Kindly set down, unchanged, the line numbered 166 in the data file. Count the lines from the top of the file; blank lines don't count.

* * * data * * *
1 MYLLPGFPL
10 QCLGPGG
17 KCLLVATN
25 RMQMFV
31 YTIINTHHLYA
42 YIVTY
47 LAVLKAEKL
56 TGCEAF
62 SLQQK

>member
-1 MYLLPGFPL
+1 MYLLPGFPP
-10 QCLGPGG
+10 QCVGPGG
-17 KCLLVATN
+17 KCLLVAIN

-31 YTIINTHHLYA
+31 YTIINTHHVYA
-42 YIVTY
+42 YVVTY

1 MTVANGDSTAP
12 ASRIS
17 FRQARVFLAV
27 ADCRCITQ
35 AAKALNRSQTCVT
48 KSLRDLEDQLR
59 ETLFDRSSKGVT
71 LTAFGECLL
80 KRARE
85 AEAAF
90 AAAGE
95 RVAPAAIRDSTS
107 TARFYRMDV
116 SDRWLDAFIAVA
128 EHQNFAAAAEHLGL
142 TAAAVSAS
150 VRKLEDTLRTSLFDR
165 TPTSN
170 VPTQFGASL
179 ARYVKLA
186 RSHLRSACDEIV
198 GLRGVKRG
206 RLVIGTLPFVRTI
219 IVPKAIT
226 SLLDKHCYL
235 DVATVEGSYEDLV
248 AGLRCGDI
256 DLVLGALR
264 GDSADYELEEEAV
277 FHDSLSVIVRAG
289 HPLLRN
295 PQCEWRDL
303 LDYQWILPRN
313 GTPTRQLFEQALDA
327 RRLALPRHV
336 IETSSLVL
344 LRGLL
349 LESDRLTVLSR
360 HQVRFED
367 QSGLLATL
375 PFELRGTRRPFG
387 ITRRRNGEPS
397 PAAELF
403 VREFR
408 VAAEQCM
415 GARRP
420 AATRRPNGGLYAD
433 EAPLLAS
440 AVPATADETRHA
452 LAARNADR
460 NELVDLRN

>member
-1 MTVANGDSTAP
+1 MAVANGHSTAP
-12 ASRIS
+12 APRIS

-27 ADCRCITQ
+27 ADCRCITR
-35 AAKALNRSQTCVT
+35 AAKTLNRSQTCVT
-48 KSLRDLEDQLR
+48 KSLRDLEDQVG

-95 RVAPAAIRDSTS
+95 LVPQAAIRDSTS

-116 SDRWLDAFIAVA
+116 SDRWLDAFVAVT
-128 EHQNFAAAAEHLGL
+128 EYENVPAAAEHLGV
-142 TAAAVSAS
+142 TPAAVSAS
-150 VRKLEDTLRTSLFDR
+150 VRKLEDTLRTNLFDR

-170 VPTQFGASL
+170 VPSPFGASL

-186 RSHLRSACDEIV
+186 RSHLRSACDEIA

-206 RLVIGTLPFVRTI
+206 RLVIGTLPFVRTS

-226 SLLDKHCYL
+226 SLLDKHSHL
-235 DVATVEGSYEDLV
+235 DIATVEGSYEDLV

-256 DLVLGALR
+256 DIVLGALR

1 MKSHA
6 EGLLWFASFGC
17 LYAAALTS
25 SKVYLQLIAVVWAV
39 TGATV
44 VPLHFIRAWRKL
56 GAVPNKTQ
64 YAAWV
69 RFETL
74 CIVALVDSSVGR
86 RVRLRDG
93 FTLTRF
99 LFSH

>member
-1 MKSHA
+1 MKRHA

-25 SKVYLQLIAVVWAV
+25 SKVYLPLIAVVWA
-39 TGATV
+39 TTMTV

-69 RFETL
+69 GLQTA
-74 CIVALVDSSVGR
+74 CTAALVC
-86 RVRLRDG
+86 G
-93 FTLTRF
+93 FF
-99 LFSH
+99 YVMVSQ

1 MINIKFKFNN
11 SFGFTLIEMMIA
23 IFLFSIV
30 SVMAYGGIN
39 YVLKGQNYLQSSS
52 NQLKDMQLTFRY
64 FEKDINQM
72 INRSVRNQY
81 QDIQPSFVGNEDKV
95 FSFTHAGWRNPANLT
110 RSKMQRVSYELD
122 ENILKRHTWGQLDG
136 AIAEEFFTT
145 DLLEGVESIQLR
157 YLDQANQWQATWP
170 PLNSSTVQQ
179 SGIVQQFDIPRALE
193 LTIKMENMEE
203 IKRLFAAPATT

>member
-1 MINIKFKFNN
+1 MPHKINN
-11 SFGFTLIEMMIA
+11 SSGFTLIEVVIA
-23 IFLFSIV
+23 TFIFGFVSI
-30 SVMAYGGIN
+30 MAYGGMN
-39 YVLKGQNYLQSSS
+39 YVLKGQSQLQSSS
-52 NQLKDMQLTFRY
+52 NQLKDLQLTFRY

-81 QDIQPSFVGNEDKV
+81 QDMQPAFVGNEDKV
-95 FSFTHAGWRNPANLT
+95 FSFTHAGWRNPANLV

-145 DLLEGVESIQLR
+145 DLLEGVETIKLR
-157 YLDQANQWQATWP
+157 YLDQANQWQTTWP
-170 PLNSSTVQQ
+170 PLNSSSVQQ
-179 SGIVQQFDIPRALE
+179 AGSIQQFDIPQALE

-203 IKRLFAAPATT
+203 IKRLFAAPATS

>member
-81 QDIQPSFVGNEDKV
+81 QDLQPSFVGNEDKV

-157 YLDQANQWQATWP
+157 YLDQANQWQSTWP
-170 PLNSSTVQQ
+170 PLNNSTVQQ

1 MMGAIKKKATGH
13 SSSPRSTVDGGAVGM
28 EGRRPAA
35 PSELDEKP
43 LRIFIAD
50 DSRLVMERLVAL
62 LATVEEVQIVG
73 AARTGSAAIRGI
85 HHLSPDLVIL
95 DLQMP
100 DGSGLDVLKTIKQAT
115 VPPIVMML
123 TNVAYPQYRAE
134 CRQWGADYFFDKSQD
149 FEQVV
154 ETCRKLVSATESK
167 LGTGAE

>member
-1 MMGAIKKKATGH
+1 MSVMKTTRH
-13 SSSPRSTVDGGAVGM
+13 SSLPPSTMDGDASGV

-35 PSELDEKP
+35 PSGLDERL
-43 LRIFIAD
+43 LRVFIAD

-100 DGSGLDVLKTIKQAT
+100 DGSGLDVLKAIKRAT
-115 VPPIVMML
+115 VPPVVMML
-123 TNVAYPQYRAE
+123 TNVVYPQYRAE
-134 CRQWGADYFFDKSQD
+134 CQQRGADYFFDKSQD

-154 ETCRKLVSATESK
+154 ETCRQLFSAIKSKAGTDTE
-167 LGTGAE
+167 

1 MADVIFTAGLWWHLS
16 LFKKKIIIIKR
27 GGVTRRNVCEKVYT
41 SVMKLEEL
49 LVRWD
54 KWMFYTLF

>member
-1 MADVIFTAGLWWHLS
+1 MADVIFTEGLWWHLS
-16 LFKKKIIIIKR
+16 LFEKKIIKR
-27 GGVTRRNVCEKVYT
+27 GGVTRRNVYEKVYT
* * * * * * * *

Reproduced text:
+52 NQLKDLQLTFRY